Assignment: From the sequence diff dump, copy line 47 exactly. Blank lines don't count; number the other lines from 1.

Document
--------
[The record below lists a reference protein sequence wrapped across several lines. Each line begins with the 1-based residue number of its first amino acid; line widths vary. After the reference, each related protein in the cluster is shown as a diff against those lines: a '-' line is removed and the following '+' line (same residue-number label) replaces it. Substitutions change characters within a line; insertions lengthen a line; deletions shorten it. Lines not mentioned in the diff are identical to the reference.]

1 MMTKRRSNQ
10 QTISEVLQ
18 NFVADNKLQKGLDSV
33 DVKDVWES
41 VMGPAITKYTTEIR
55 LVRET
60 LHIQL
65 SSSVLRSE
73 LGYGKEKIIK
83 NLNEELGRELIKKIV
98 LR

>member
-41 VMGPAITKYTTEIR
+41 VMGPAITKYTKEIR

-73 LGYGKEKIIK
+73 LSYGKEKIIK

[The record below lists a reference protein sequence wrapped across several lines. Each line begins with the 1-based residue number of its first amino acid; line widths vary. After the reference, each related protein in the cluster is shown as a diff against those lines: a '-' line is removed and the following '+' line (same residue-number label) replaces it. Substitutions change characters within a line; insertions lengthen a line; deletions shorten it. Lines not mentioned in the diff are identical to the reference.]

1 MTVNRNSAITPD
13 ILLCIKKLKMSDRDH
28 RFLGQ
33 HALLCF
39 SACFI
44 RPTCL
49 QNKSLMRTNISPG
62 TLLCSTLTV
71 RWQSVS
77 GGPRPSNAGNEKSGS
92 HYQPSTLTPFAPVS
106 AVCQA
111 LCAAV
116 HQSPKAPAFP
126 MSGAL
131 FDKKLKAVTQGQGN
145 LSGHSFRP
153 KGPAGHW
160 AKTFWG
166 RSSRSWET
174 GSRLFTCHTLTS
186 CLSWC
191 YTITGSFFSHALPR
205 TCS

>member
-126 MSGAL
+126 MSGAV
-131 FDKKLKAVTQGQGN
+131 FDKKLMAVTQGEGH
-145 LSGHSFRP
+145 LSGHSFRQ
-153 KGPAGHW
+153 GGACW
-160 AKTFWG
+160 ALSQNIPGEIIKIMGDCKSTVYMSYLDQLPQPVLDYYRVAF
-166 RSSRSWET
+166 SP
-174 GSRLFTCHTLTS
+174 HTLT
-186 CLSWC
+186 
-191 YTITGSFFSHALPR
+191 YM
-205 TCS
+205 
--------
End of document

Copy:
+131 FDKKLMAVTQGEGH